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The ties that bind: How negative campaigns eclipse community focus

  • 12 May 2022
  Election campaigns can be defined by all sorts of things. Gaffes, negative ads, international incidents, public policy. It is trite but no less true to say that this federal election campaign has been much more about the first three rather than the last. The policy discussion has been edged into the election mix most seriously by various interest groups and by some of the macro party and independent candidates seeking election.

The focus placed on a number of these independents has been framed by policy questions, or policy differences, especially in the case of those independents running in traditionally Liberal seats. Whilst there are independent candidates running on local community issues, especially in rural and regional electorates, this shift to national policy-based independents is striking. Their presence raises the profile of national and international issues but elides the questions of community usually championed by independent candidates.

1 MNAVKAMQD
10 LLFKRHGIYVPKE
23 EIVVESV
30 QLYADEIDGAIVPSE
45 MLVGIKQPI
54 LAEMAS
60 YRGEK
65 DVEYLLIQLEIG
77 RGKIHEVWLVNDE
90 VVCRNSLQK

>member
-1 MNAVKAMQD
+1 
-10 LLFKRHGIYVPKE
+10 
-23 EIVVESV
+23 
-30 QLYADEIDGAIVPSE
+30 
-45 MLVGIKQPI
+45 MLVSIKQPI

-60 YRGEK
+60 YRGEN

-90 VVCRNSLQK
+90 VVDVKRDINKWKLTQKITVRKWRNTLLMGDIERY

Presentations of community have been even more absent from the campaign headlines than those of public policy. The distinct focus of this new wave of independents, and the attention they are garnering, is a factor in this. So too is the global instability we are currently experiencing.

Moreover, the major parties have been more interested in negative commentary on their opponents than framing themselves by the communities they are part of. The allure of negative advertising overshadowing the way Scott Morrison and Anthony Albanese have previously contextualised their biographies in community. Morrison the Cronulla Sharks fan, Albanese the South Sydney Rabbitohs fan.

To be a Sharks fan is to belong to a community, to be part of Cronulla and the broader Sutherland Shire community, known to locals simply as ‘the Shire’. This geography is important to Morrison’s identity. It even plays into his faith identification. Morrison has distanced himself from the problems of Hillsong leader and sometime friend and mentor, Brian Houston, by saying that for years he has worshipped at a local Pentecostal church, Shirelive, not at Hillsong.

'To understand how a government will interact and treat the space that ought to be open for community, for a vibrant small and medium entities of civil society in all their iterations in a continent-nation, seems imperative.'

Morrison has so determinedly identified with this community even though he was a rugby union, not league, follower until not too long ago. The community seems to reflect his political positions. Morrison’s is a community of higher levels of income but lower levels of